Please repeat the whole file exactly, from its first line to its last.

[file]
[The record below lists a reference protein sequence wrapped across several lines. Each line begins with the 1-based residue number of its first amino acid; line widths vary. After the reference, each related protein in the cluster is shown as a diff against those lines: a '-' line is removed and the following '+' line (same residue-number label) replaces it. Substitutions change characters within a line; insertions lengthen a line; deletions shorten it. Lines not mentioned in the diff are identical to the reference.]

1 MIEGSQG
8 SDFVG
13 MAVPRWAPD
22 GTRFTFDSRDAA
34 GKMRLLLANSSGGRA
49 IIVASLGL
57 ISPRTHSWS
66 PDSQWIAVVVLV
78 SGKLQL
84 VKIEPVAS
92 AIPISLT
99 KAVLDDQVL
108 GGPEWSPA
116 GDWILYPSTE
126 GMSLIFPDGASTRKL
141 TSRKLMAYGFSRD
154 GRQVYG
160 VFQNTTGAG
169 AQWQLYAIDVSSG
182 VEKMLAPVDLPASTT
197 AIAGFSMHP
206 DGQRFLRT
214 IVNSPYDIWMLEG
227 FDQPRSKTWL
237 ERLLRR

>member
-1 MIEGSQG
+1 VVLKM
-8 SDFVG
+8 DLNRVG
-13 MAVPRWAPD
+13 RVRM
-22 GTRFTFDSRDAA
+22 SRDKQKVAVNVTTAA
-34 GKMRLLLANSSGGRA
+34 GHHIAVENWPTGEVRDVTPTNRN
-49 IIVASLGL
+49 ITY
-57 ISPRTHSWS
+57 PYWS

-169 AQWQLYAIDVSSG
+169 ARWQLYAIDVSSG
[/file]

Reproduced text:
[The record below lists a reference protein sequence wrapped across several lines. Each line begins with the 1-based residue number of its first amino acid; line widths vary. After the reference, each related protein in the cluster is shown as a diff against those lines: a '-' line is removed and the following '+' line (same residue-number label) replaces it. Substitutions change characters within a line; insertions lengthen a line; deletions shorten it. Lines not mentioned in the diff are identical to the reference.]

1 MIEGSQG
8 SDFVG
13 MAVPRWAPD
22 GTRFTFDSRDAA
34 GKMRLLLANSSGGRA
49 IIVASLGL
57 ISPRTHSWS
66 PDSQWIAVVVLV
78 SGKLQL
84 VKIEPVAS
92 AIPISLT
99 KAVLDDQVL
108 GGPEWSPA
116 GDWILYPSTE
126 GMSLIFPDGASTRKL
141 TSRKLMAYGFSRD
154 GRQVYG
160 VFQNTTGAG
169 AQWQLYAIDVSSG
182 VEKMLAPVDLPASTT
197 AIAGFSMHP
206 DGQRFLRT
214 IVNSPYDIWMLEG
227 FDQPRSKTWL
237 ERLLRR

>member
-1 MIEGSQG
+1 VVLKM
-8 SDFVG
+8 DLNRVG
-13 MAVPRWAPD
+13 RVRM
-22 GTRFTFDSRDAA
+22 SRDKQKVAVNVTTAA
-34 GKMRLLLANSSGGRA
+34 GHHIAVENWPTGEVRDVTPTNRN
-49 IIVASLGL
+49 ITY
-57 ISPRTHSWS
+57 PYWS

-169 AQWQLYAIDVSSG
+169 ARWQLYAIDVSSG